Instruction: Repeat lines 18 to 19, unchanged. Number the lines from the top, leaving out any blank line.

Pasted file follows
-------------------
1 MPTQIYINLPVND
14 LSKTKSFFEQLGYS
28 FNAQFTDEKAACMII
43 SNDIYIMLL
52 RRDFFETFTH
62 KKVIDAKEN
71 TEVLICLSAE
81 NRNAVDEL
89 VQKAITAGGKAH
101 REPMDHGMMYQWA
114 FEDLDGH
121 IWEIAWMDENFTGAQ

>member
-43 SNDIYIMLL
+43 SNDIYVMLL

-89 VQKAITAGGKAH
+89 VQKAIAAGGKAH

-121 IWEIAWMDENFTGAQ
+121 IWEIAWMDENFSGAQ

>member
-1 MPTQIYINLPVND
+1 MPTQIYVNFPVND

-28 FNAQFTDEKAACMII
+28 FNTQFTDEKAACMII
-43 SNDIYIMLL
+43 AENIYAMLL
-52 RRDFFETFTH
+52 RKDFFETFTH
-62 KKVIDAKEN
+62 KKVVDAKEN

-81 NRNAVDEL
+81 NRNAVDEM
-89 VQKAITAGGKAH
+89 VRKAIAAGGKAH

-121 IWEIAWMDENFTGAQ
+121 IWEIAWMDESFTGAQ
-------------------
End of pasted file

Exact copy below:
-121 IWEIAWMDENFTGAQ
+121 IWEIAWMDENFSGAQ